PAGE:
Dynamics of premixed flames in non-axisymmetric disturbance fields
Acharya, Vishal Srinivas
MetadataShow full item record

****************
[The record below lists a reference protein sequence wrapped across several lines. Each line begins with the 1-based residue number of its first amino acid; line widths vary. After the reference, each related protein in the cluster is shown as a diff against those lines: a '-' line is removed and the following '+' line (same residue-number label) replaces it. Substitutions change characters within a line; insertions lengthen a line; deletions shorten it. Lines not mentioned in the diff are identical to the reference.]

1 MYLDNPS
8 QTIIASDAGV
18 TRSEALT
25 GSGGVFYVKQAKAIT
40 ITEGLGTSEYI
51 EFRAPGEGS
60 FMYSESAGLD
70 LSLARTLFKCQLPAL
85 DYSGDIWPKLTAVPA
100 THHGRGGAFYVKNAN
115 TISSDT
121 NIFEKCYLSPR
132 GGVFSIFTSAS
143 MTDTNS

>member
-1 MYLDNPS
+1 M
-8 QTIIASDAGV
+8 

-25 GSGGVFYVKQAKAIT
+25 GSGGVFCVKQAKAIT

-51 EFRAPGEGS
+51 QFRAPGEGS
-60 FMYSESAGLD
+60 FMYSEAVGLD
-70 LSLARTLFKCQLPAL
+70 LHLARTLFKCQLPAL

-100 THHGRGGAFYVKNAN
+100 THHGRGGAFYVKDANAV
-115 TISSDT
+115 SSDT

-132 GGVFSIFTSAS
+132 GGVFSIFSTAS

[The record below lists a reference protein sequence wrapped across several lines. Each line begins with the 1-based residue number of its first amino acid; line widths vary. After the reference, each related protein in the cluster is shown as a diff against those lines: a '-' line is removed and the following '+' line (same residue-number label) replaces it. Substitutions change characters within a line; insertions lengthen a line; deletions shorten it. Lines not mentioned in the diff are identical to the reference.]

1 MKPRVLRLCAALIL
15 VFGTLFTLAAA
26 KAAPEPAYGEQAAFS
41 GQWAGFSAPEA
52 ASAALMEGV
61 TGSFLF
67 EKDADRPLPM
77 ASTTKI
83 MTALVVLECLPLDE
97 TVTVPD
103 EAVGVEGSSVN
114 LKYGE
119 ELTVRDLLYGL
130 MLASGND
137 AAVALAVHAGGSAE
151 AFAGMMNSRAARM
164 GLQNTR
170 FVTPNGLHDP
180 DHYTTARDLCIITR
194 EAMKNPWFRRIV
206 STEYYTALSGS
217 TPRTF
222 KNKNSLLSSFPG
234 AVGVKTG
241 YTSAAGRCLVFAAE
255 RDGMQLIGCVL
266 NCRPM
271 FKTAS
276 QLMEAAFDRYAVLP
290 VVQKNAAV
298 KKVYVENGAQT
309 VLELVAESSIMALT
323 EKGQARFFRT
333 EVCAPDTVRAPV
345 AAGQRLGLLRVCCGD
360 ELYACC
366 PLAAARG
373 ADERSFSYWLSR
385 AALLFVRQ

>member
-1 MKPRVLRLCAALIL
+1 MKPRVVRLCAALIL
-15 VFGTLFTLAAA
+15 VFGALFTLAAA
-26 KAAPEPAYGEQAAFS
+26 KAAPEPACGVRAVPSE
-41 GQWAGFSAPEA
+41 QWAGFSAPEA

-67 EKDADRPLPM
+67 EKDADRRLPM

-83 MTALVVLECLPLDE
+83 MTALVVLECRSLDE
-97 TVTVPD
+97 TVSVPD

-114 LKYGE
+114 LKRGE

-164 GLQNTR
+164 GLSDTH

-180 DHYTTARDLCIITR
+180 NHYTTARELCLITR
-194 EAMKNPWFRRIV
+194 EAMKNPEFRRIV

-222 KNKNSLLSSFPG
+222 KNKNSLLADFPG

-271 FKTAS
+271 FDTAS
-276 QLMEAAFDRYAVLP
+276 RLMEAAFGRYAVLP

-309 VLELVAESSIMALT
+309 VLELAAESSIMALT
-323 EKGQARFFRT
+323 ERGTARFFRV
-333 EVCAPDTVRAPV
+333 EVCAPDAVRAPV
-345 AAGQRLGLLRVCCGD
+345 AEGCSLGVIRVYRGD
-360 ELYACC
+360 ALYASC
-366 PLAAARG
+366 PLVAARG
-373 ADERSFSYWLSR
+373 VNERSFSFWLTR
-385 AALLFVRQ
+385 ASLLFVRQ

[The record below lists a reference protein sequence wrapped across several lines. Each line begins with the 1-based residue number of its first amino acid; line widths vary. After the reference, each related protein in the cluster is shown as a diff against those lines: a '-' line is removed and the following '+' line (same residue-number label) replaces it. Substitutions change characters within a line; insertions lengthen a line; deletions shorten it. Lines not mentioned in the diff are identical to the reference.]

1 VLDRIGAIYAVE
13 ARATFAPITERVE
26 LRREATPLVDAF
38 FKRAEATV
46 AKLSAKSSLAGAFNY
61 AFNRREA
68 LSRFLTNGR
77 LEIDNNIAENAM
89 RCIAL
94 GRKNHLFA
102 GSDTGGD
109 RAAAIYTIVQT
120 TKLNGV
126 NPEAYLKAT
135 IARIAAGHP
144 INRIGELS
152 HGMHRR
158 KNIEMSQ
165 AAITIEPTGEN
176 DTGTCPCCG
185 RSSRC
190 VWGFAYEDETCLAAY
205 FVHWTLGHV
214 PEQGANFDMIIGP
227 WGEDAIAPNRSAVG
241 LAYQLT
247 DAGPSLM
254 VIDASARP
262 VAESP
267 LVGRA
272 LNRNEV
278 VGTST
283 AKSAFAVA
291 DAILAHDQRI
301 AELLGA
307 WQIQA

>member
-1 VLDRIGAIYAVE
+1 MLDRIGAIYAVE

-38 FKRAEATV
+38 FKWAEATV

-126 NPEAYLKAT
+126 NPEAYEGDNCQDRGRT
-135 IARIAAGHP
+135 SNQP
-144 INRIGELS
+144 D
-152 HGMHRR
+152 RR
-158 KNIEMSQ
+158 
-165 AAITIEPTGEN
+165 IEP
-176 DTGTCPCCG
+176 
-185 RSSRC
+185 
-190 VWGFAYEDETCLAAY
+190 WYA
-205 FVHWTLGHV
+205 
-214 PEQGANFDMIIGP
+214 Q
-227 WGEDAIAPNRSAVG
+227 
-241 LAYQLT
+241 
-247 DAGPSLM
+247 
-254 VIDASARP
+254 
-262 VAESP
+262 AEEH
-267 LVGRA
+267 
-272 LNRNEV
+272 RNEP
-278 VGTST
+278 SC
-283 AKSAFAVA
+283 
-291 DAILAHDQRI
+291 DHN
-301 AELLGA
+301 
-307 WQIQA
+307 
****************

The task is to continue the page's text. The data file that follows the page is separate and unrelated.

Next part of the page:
With strict environmental regulations, gas turbine emissions have been heavily constrained. This requires operating conditions wherein thermo-acoustic flame instabilities are prevalent. During this process the combustor acoustics and combustion heat release fluctuations are coupled and can cause severe structural damage to engine components, reduced operability, and inefficiency that eventually increase emissions. In order to develop an engine without these problems, there needs to be a better understanding of the physics behind the coupling mechanisms of this instability. Among the several coupling mechanisms, the “velocity coupling” process is the main focus of this thesis. The majority of literature has treated axisymmetric disturbance fields which are typical of longitudinal acoustic forcing and axisymmetric excitation of ring vortices. Two important non-axisymmetric disturbances are: (1) transverse acoustics, in the case of circumferential modes of a multi-nozzle annular combustor and (2) helical flow disturbances, seen in the case of swirling flow hydrodynamic instabilities. With significantly less analytical treatment of this non-axisymmetric problem, a general framework is developed for three-dimensional swirl-stabilized flame response to non-axisymmetric disturbances. The dynamics are tracked using a level-set based G-equation applicable to infinitely thin flame sheets. For specific assumptions in a linear framework, general solution characteristics are obtained. The results are presented separately for axisymmetric and non-axisymmetric mean flames. The unsteady heat release process leads to an unsteady volume generation at the flame front due to the expansion of gases. This unsteady volume generation leads to sound generation by the flame as a distributed monopole source. A sound generation model is developed where ambient pressure fluctuations are generated by this distributed fluctuating heat release source on the flame surface. The flame response framework is used to provide this local heat release source input. This study has been specifically performed for the helical flow disturbance cases to illustrate the effects different modes have on the generated sound. Results show that the effects on global heat release and sound generation are significantly different. Finally, the prediction from the analytical models is compared with experimental data. First, a two-dimensional bluff-body stabilized flame experiment is used to obtain measurements of both the flow and flame position in time. This enables a local flame response comparison since the data are spatially resolved along the flame. Next, a three-dimensional swirl-stabilized lifted flame experiment is considered. The measured flow data is used as input to the G-equation model and the global flame response is predicted. This is then compared with the corresponding value obtained using global CH* chemilumenescence measurements.